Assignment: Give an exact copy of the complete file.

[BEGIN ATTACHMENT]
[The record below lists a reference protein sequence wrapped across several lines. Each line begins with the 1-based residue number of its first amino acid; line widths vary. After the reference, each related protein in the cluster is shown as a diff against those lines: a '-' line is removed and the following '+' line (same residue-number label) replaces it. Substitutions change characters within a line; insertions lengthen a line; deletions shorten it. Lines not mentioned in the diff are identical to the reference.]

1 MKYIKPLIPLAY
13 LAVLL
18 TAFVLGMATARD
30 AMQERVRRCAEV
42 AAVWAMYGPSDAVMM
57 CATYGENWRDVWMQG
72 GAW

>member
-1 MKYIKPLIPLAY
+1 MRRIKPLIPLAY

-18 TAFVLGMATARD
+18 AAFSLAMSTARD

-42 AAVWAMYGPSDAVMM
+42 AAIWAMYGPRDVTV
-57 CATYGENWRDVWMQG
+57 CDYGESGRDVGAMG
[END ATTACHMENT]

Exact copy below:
[The record below lists a reference protein sequence wrapped across several lines. Each line begins with the 1-based residue number of its first amino acid; line widths vary. After the reference, each related protein in the cluster is shown as a diff against those lines: a '-' line is removed and the following '+' line (same residue-number label) replaces it. Substitutions change characters within a line; insertions lengthen a line; deletions shorten it. Lines not mentioned in the diff are identical to the reference.]

1 MKYIKPLIPLAY
13 LAVLL
18 TAFVLGMATARD
30 AMQERVRRCAEV
42 AAVWAMYGPSDAVMM
57 CATYGENWRDVWMQG
72 GAW

>member
-1 MKYIKPLIPLAY
+1 MRRIKPLIPLAY

-18 TAFVLGMATARD
+18 AAFSLAMSTARD

-42 AAVWAMYGPSDAVMM
+42 AAIWAMYGPRDVTV
-57 CATYGENWRDVWMQG
+57 CDYGESGRDVGAMG